Literary journal catches the eye and the mind

Originally an outlet for the literary aspirations of Cambridge University undergraduates, Granta, after a brief disappearance, resurfaced Alpheus-like in 1979 as an ``avant-garde'' literary magazine. Distributed by Viking Penguin, appearing four times a year, designed to resemble a paperback book (it sells for $6.95 an issue), Granta may remind some readers of such British book/periodicals as New Writing and Penguin New Writing. Granta's editor, William Buford, an American expatriate, stresses its international interests. Clearly, Granta has come a long way from its student days to its current incarnation as a medium for such internationally known figures as G"unter Grass, Nadine Gordimer, Milan Kundera, Doris Lessing, George Steiner, and Gabriel Garc'ia M'arquez.

Attractively designed, with each issue organized around a central topic, Granta represents a serious endeavor in the realms of literature, journalism, and packaging -- a slightly disquieting combination, perhaps.

But when one considers the effort that goes into packaging literary junk food, it may be reassuring to think that some efforts are also being made on behalf of ``good'' writing. In 1983, Granta's seventh issue brought us the ``Best of Young British Novelists'' (included were A. N. Wilson, Martin Amis, William Boyd, Maggie Gee, and Graham Swift). No. 8 featured America's practitioners of so-called ``Dirty Realism'' (Raymond Carver, Tobias Wolff, Richard Ford, Jayne Anne Phillips, and Elizabet h Tallent). With packages come labels, as well as claims that one's products are the ``best.''

Granta is launching its American publication with its latest issue (No. 15), featuring James Fenton's eyewitness account of ``The Fall of Saigon,'' followed by a triad of clashing viewpoints: Ex-CIA man Frank Snepp fears that excessive secrecy, far from increasing national security, will obscure the facts needed for sound decisionmaking; Norman Podhoretz warns of the dangers of national impotence, but would cure it by resuscitating our faith in the nobility of our intentions in Indochina; Noam Cho msky is appalled by such efforts to reconstruct a myth of noble intentions to cover what he sees as a reality of aggression, bad faith, and spitefulness.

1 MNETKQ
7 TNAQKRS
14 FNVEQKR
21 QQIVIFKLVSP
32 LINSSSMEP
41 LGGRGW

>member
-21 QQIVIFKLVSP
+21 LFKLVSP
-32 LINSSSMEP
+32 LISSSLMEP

Reading Chomsky and Podhoretz, one wonders if America is divided between these two opposing views or if some of us actually (almost schizophrenically) hold both views at once.

Fenton, who leaped aboard a North Vietnamese tank en route to South Vietnam's presidential palace, admits that his pro-Viet Cong sympathies were at odds with his recognition that the conquerors of Saigon were ``Stalinist-style'' communists.

Stories, essays, and reflections by Nadine Gordimer, John Berger, George Steiner, Salman Rushdie, G"unter Grass, Ted Solotaroff, Ryszard Kapuscinski, and Peter Greig round out the volume. A photo essay by Don McCullin shows us the kind of disturbing pictures of human suffering that many people may not care to see.

Thoughtful, eye-catching, serious, and eminently readable, Granta should certainly appeal to readers in this country as well as in Britain.

Merle Rubin reviews books regularly for the Monitor.

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